The Flagler County school district is proposing a plan that would reinvent the Belle Terre Swim and Racquet Club either as a hybrid or as a site exclusively used for school purposes. The school board is embracing the hybrid model and seeing the plan as a breakthrough, opening the way to end a prolonged dilemma for the district.
The proposal would move several existing programs–alternative education, education of the disabled, virtual education–to the grounds of the club. That would free up significant space in schools, including nine classrooms at Matanzas High and three at Indian Trails Middle School, where school board members want student spaces used by day-to-day students.
The plan would better use the Belle Terre Swim and Racket Club’s space and acreage at a time when the club has been looking for a purpose more viable than as a break-even–or money-losing–proposition as a fitness center.
The reinvention would not necessarily affect the swimming pool and the gym, but the four tennis courts, which need a $50,000 makeover, are not likely to survive. That space would more likely be used to locate portable classrooms.
“The pool and the gym can be segregated, so that it doesn’t affect or impact the other projects that we are proposing around the perimeter of the pool and the gym,” Paul Peacock, the assistant superintendent in charge of said. “There are multiple options.” Both the district’s swim teams–at Flagler Palm Coast High School and Matanzas High School–use the pool, as do other independent programs.
Peacock said the plan is at the mercy of board members’ wishes. “Dave Freeman and I love to be given orders because we love to follow orders,” Peacock said, referring to his colleague, the director of facilities.
It’s not an exaggeration to say that the board members were ecstatic. “It gives us the options we have been asking for from the start,” Board member Cheryl Massaro said, stressing that the plan still enables the club parts of the facility to survive in one form or another. “I just like the concept.”
“I love the concept. I think it’s a win win for the community, for the school district, it frees up seats,” Board member Colleen Conklin said, also citing its financial viability.
The programs that would be shifted to the site would be the Trail program, iFlagler, Rise-Up and Step-Up, as well as the Youth Center.
The gym could be used as the Youth Center, currently on the campus of Flagler Palm Coast High School. The county, which contributes $25,000 a year toward the Youth Center, is interested in having some services for adults at the Youth Center, which the district is considering (such as computer-skill classes, tax-return help and other such uses).
The district’s iFlagler could also be located there, enabling 18 teachers to work out of there. Currently, iFlagler is at Matanzas High School, using up 10 classrooms, taking up 9,000 square feet. That move would free up 250 student stations at Matanzas, which is slated for an expansion in a few years.
Conklin thought it’s “an awful lot of money” to spend on a virtual school system that requires teachers to work at an office rather than at home, freeing up space. But Superintendent Cathy Mittelstadt said there are “mixed models” across the state where offices used for virtual schooling double up as testing sites or meeting sites between teachers and students. The option is open though to move in the direction of enabling teachers to work off site.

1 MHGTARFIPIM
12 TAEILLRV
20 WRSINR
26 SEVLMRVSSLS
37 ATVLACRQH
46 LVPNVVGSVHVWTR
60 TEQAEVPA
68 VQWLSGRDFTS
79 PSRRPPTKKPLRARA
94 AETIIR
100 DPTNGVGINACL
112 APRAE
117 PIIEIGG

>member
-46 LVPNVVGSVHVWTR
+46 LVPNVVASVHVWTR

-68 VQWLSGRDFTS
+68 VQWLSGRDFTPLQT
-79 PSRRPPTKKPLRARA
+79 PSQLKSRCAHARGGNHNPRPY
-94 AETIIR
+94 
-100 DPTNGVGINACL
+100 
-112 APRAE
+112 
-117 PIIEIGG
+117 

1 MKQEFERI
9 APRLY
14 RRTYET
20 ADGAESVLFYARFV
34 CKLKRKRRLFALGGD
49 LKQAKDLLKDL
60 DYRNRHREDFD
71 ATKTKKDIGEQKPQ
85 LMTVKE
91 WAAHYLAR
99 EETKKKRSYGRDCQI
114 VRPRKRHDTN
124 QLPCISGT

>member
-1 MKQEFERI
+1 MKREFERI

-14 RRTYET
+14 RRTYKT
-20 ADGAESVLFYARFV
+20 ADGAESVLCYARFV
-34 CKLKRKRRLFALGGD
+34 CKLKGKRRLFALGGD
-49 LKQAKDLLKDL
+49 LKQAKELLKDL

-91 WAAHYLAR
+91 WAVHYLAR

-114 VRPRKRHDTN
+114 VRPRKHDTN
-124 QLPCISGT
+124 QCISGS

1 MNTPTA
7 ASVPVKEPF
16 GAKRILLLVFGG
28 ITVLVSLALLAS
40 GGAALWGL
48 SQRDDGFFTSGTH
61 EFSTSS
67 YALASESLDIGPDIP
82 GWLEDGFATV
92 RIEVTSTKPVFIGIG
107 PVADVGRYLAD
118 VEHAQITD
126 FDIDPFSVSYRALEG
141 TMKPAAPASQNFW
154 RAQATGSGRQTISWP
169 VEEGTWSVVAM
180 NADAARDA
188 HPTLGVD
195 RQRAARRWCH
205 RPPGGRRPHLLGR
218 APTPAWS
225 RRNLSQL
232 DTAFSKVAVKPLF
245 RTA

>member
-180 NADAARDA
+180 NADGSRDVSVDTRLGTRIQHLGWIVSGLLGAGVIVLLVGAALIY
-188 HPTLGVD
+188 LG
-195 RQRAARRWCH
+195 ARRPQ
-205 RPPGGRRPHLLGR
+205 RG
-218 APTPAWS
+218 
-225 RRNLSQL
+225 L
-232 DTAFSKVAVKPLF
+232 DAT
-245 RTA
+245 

The reinvention at Belle Terre would not be cheap. The first phase would cost over half a million dollars, two subsequent phases would cost $2.5 million. Most of those costs are the up-front costs of buying portables that would create new space at the club’s grounds. But Board Chairman Trevor Tucker said the cost would be minimal compared to the cost of having to build an expansion at Matanzas High School to accommodate more students there–an expansion that the move of the Step-Up program to Belle Terre could make unnecessary.
There are 66 student stations at Indian Trails in the Trail program alone. Each new portable at the Belle Terre club would provide 860 square feet, three of which would provide 2,592 square feet, about the space the Trails program is taking up at Indian Trails Middle School. The 4,500-square foot gym could also be modified for the Trails program rather than the Youth Center.
Any of the proposals can be combined with one permutation or an other, Peacock said. “There’s really just a lot of different options, a couple of options could benefit us in moving forward in getting ready to move the 6th grade back into middle schools,” Peacock said.
The proposal in essence resolves one of the district’s thorniest dilemmas–how to make better use of the Belle Terre club without eliminating an amenity that, as of today, provides generates income from 229 annual memberships (paying $225 each), 37 monthly memberships, and from three health care reimbursement programs with over 600 participants who use the facility on a more per-day basis.
But the board didn’t make a decision. It directed Peacock and Freeman to gauge the public response to the plan.
“This could be a multi-phased plan over the course of several years,” Dave Freeman, the district’s